To be clear: private lenders are unlikely to offer any of the above options once the refinance goes through, and current legislation doesn’t allow you to maintain these benefits once you refinance your federal student loan.
When may refinancing my student loans be a good idea?
Refinancing and/or consolidating your student loans through a private lender makes good financial sense when both of the following conditions are true:
- If you obtained your loans at an interest rate that is far higher than what you qualify to receive through a private lender today, and
- If you’re already employed and can expect to have consistent, adequate income for the next several years.
For example, lowering the interest rate will lower the monthly minimum payment. This makes each month’s payment easier to cover, and therefore lowers the chances of paying late or defaulting on the loan. The lower monthly payment might also allow you to pay extra to the principal balance of the loan each month, enabling you to pay the loan off early.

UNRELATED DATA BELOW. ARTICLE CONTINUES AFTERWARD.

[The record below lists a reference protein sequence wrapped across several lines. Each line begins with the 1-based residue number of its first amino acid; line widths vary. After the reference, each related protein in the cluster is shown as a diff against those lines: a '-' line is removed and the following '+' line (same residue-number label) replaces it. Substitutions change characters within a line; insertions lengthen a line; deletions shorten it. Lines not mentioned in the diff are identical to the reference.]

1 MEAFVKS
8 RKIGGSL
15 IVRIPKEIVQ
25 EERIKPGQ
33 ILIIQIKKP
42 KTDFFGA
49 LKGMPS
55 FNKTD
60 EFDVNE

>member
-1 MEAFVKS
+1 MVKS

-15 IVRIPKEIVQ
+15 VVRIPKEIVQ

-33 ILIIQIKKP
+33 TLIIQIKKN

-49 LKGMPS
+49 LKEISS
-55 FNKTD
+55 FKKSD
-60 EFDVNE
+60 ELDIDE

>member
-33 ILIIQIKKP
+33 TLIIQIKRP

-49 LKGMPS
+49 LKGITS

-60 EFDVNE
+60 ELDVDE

In either case, if refinancing the loan allows you to more effectively maintain consistent, on-time payments, it’s going to improve your credit score.
What about applying for the refinance? Doesn’t that hurt my score?
This is a frequently asked question when it comes to credit in general, and the answer is equally true for student loans:
Calling around and researching the best rates from various lenders during a short period of time results in a number of “soft” credit inquiries. In other words, the various lenders you speak with will pull your credit report, but the reporting agencies can see that they’re all doing so for the same reason, and so the impact is negligible.